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Channels

In the ancient days of Photoshop (that would be five or six years ago), you were almost forced to use channels to isolate complex images from their backgrounds. These days, I mainly use them with simpler images, especially when I'm working with an illustration instead of a photographic image. When that's the case, I often convert the image into spot colors so that each color in the image prints with a different color of ink (instead of printing with standard CMYK inks). We covered much of this back in the Channels palette, but in this chapter, because we're learning how to isolate objects, it's useful to look at channels from a different angle and see how to use the Channels palette to isolate each color within an image. This might seem cumbersome at first, but stick with me and I think you'll see the value of this approach. If you want to follow along with my example (Figure 13.61), grab the image called potato Chips.tif from the CD at the back of the book. You'll find it in Chapter 13 of the folder called Practice Images.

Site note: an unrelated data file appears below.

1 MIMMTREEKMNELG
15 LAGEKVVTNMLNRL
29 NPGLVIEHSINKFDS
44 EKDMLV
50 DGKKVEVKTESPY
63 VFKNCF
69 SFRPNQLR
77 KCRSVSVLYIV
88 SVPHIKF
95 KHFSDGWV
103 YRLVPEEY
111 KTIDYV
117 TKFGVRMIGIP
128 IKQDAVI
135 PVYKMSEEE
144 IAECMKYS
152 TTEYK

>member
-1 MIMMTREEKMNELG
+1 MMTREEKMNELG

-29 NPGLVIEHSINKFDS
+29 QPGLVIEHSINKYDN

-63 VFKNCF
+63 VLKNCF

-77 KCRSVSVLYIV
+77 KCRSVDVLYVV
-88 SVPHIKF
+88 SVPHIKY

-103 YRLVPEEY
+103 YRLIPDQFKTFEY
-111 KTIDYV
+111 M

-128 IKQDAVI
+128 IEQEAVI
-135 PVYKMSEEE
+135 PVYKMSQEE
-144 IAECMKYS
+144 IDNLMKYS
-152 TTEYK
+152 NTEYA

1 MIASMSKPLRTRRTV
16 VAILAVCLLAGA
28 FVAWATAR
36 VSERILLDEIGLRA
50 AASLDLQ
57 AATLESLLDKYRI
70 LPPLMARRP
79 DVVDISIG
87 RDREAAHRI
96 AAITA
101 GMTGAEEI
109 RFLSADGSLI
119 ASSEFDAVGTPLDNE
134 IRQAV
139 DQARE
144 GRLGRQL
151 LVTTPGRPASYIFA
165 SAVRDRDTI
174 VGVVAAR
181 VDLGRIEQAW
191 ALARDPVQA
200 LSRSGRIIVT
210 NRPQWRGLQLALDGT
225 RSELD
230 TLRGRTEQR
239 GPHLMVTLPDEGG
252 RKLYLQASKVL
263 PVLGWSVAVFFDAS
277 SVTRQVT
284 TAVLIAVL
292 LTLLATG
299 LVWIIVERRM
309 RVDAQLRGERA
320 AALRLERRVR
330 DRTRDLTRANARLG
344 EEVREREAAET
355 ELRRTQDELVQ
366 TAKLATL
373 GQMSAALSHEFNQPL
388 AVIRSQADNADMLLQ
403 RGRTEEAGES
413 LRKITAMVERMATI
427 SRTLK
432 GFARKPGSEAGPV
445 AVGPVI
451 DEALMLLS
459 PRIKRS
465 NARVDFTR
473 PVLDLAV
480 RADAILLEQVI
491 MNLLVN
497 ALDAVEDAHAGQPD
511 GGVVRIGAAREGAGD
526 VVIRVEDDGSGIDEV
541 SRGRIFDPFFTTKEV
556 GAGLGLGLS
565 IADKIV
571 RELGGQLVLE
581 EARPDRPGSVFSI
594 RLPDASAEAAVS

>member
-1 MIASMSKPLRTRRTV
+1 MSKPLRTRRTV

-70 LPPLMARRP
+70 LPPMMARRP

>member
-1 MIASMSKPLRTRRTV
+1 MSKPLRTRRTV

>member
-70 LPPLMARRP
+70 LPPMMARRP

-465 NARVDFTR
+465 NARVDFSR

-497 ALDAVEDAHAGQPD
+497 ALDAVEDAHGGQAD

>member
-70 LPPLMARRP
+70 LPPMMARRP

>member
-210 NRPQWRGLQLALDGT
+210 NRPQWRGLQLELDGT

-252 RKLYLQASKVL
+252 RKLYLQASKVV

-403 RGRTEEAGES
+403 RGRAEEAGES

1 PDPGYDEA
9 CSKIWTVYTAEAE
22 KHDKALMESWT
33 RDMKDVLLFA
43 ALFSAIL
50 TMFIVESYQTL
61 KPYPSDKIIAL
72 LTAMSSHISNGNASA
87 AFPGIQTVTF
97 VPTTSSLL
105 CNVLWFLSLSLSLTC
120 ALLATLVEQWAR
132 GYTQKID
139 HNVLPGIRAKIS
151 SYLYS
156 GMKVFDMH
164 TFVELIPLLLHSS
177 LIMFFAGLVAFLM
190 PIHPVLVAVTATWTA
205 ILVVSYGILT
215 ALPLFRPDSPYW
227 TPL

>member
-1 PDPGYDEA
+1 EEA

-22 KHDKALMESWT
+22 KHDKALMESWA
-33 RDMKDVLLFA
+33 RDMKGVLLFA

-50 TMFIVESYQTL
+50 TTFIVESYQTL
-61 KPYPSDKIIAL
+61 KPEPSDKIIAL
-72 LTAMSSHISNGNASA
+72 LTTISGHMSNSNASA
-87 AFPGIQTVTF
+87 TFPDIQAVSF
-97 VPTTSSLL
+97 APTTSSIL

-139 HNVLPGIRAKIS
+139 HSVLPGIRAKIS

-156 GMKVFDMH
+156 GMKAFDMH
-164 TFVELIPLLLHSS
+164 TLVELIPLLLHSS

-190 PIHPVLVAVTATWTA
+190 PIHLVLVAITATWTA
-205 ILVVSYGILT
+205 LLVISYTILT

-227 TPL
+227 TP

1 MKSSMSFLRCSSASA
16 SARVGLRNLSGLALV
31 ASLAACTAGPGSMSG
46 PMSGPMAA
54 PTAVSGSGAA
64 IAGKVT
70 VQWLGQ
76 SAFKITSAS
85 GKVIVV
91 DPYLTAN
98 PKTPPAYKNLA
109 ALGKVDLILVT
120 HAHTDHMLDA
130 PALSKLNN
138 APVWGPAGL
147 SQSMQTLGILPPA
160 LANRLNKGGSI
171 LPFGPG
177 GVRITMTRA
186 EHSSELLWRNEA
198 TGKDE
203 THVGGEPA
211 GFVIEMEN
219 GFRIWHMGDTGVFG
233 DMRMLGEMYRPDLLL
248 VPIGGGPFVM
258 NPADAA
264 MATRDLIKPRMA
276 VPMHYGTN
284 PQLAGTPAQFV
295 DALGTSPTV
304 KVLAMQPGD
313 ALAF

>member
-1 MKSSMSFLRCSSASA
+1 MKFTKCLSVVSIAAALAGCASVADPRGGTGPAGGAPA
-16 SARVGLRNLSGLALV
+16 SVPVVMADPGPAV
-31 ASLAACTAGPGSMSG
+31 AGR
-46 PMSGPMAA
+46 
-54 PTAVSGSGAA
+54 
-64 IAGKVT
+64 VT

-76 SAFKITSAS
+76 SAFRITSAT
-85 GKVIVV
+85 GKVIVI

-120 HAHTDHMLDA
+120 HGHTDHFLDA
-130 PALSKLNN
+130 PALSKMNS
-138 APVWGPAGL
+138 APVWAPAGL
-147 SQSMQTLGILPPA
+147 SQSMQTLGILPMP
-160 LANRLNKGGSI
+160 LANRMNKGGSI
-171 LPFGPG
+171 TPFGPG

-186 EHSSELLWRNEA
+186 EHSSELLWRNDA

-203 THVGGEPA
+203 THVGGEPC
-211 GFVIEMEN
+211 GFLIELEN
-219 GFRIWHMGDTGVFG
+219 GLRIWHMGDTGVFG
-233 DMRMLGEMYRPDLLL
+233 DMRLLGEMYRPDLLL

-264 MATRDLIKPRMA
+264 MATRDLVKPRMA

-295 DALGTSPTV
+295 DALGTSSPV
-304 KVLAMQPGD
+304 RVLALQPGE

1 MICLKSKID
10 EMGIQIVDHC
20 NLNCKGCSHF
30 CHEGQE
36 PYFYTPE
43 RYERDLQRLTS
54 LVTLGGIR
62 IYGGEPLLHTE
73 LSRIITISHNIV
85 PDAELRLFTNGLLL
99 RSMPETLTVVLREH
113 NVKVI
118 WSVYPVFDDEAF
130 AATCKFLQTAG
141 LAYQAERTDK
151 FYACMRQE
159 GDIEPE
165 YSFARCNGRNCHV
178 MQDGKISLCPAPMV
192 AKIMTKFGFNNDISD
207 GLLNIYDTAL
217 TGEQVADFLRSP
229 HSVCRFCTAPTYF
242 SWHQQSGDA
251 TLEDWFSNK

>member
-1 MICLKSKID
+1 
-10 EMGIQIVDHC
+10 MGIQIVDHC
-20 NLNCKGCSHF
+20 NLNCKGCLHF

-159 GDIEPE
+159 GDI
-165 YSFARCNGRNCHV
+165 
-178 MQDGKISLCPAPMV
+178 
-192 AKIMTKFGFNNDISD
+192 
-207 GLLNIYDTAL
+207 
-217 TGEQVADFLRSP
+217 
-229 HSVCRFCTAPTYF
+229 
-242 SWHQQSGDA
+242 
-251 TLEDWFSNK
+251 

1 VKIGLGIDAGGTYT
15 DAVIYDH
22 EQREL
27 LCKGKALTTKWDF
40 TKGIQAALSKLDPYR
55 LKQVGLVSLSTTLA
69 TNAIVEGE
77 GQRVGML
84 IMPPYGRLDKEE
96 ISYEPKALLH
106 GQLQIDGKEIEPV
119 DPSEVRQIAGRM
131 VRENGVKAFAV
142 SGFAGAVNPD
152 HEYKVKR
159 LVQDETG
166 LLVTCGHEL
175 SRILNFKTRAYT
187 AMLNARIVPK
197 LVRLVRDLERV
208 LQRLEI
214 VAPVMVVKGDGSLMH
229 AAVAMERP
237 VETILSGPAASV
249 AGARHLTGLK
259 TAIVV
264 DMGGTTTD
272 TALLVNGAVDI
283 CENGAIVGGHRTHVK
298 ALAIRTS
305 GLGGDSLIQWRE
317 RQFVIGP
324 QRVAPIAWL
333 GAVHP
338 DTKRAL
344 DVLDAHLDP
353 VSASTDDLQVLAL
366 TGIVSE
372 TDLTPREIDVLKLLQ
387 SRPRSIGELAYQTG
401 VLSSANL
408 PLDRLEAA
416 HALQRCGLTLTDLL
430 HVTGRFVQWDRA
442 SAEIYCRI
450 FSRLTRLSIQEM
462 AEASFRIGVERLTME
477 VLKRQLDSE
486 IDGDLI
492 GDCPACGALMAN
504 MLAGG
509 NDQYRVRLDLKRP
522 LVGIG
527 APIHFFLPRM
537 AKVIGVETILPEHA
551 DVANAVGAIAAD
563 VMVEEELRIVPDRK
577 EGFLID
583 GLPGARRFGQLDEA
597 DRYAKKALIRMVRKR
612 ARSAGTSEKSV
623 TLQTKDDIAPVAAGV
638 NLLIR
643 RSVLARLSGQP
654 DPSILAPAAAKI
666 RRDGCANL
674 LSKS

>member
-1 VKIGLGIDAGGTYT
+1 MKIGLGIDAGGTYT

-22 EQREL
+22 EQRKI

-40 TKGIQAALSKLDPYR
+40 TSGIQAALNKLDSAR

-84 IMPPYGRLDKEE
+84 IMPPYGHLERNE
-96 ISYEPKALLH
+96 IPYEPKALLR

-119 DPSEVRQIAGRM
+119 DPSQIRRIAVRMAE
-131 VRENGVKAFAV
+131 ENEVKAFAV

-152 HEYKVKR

Figure 13.61. I'll be working with this image of a bag of potato chips. (© 2003 PhotoSpin, www.photospin.com)



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